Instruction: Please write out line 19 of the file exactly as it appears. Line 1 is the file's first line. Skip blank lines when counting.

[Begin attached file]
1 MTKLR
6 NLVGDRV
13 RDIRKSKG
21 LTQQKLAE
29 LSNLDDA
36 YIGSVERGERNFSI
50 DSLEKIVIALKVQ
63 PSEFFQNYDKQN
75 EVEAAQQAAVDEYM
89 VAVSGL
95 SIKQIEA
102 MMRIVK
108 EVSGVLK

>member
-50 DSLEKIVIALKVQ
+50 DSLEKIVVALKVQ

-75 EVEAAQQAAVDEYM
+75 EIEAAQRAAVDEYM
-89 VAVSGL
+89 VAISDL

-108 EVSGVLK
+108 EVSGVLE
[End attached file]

-89 VAVSGL